Jonathan Franzen Hates EBooks

PHOTOS: Jonathan Franzen And Other Authors Who Hate EBooks

Jonathan Franzen has spoken out against the rise of eBooks at a literary festival in Cartagena, Colombia.

According to the Daily Telegraph, the author of bestselling novels "The Corrections" and "Freedom" argued in a press conference that eBooks can never replace print.

"The technology I like is the American paperback edition of "Freedom." I can spill water on it and it would still work! So it's pretty good technology. And what’s more, it will work great 10 years from now…

"I think, for serious readers, a sense of permanence has always been part of the experience. Everything else in your life is fluid, but here is this text that doesn’t change…

""The Great Gatsby" was last updated in 1924. You don’t need it to be refreshed, do you?"

As The Guardian points out, Franzen's character Walter Berglund in "Freedom" seemed to feel a similar angst at the disruption of modern technology, saying at one point, "All the real things, the authentic things, the honest things, are dying off."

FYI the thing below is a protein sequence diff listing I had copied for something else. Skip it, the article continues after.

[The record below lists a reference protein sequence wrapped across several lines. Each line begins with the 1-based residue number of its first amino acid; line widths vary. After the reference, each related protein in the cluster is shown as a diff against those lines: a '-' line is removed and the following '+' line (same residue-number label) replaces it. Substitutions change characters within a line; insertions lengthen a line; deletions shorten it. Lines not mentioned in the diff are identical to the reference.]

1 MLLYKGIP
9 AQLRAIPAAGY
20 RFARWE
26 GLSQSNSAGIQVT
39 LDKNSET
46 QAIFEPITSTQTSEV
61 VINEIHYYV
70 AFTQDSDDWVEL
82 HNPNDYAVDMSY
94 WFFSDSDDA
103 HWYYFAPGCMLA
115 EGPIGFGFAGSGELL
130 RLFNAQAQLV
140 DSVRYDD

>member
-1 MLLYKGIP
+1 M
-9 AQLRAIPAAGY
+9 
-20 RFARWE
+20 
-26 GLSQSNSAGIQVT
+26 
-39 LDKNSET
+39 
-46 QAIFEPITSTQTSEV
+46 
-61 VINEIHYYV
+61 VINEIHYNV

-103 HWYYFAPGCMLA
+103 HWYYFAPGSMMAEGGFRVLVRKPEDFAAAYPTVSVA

This isn't new territory for Frazen - back in 2007, when the first Kindle appeared on the scene, he told the LA Times that "the difference between Shakespeare on a BlackBerry and Shakespeare in the Arden Edition is like the difference between vows taken in a shoe store and vows taken in a cathedral," adding "Am I fetishizing ink and paper? Sure, and I'm fetishizing truth and integrity too."

Despite his reservations, Franzen's books are all available as eBooks, of course, and The Independent claimed in 2010 that at least 350,000 digital copies of "Freedom" had been sold that year.

Franzen is not the only successful traditional author to speak out against digital publishing. See below for a list of others:

Maurice Sendak

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